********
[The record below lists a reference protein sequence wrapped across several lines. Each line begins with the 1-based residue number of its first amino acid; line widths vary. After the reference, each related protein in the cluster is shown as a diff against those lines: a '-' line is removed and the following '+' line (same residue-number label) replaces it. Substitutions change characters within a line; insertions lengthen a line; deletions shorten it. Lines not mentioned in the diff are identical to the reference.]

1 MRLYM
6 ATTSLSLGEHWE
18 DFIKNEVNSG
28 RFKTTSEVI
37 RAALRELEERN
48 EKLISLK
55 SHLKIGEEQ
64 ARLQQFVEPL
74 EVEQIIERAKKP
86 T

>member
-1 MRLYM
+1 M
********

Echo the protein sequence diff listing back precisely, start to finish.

[The record below lists a reference protein sequence wrapped across several lines. Each line begins with the 1-based residue number of its first amino acid; line widths vary. After the reference, each related protein in the cluster is shown as a diff against those lines: a '-' line is removed and the following '+' line (same residue-number label) replaces it. Substitutions change characters within a line; insertions lengthen a line; deletions shorten it. Lines not mentioned in the diff are identical to the reference.]

1 MRLYM
6 ATTSLSLGEHWE
18 DFIKNEVNSG
28 RFKTTSEVI
37 RAALRELEERN
48 EKLISLK
55 SHLKIGEEQ
64 ARLQQFVEPL
74 EVEQIIERAKKP
86 T

>member
-1 MRLYM
+1 M